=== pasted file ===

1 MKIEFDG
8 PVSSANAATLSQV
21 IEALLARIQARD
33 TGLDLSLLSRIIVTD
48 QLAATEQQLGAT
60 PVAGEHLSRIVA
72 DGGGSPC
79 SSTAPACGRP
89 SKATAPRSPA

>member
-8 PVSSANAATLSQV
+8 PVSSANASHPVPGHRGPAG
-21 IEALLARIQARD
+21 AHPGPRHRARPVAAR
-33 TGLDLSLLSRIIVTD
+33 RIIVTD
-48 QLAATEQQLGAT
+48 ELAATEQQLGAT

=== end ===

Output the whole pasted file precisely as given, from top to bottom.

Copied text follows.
1 MKIEFDG
8 PVSSANAATLSQV
21 IEALLARIQARD
33 TGLDLSLLSRIIVTD
48 QLAATEQQLGAT
60 PVAGEHLSRIVA
72 DGGGSPC
79 SSTAPACGRP
89 SKATAPRSPA

>member
-8 PVSSANAATLSQV
+8 PVSSANASHPVPGHRGPAG
-21 IEALLARIQARD
+21 AHPGPRHRARPVAAR
-33 TGLDLSLLSRIIVTD
+33 RIIVTD
-48 QLAATEQQLGAT
+48 ELAATEQQLGAT